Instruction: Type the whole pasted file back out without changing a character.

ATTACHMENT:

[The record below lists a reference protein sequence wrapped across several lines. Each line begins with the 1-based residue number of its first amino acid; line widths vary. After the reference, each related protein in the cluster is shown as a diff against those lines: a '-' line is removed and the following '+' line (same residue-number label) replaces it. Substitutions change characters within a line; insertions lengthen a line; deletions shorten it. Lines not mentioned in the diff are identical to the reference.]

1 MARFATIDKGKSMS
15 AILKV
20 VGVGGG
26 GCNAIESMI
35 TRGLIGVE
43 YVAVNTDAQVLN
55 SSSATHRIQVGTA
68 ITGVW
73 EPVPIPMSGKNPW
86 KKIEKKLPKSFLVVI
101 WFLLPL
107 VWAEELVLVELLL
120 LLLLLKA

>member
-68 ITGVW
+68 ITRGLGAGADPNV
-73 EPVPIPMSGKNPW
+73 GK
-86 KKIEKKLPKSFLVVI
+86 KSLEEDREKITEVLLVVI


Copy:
[The record below lists a reference protein sequence wrapped across several lines. Each line begins with the 1-based residue number of its first amino acid; line widths vary. After the reference, each related protein in the cluster is shown as a diff against those lines: a '-' line is removed and the following '+' line (same residue-number label) replaces it. Substitutions change characters within a line; insertions lengthen a line; deletions shorten it. Lines not mentioned in the diff are identical to the reference.]

1 MARFATIDKGKSMS
15 AILKV
20 VGVGGG
26 GCNAIESMI
35 TRGLIGVE
43 YVAVNTDAQVLN
55 SSSATHRIQVGTA
68 ITGVW
73 EPVPIPMSGKNPW
86 KKIEKKLPKSFLVVI
101 WFLLPL
107 VWAEELVLVELLL
120 LLLLLKA

>member
-68 ITGVW
+68 ITRGLGAGADPNV
-73 EPVPIPMSGKNPW
+73 GK
-86 KKIEKKLPKSFLVVI
+86 KSLEEDREKITEVLLVVI